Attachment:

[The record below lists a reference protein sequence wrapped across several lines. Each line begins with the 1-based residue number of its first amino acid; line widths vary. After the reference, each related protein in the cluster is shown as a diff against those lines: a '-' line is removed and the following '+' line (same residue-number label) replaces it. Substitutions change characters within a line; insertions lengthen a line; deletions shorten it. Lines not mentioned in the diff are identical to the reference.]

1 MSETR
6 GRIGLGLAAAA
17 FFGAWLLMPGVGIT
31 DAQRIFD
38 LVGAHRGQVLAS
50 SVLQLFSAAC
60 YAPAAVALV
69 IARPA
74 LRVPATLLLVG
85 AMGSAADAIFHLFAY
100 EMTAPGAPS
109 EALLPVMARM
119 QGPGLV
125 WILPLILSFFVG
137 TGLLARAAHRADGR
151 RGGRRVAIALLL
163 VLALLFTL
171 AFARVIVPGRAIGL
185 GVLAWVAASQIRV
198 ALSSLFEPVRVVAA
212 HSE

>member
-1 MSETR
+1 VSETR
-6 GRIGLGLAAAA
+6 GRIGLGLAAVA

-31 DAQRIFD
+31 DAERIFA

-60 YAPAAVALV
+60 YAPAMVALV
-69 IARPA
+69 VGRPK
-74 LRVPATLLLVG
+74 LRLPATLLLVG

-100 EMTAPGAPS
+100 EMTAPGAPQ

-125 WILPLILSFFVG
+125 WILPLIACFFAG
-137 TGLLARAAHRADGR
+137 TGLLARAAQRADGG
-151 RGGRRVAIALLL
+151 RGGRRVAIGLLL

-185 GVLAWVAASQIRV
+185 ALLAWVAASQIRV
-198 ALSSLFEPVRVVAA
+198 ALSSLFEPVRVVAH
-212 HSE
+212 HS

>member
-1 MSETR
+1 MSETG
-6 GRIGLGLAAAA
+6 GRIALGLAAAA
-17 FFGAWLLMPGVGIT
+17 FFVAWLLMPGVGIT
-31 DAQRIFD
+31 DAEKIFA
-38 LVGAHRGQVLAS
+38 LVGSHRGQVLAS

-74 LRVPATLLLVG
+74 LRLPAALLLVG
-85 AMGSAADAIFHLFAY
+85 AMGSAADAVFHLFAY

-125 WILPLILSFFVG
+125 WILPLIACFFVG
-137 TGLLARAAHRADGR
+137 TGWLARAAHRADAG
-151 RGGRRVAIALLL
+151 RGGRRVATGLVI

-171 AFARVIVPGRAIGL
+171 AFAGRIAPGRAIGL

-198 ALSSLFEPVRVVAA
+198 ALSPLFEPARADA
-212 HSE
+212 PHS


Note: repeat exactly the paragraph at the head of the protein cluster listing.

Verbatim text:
[The record below lists a reference protein sequence wrapped across several lines. Each line begins with the 1-based residue number of its first amino acid; line widths vary. After the reference, each related protein in the cluster is shown as a diff against those lines: a '-' line is removed and the following '+' line (same residue-number label) replaces it. Substitutions change characters within a line; insertions lengthen a line; deletions shorten it. Lines not mentioned in the diff are identical to the reference.]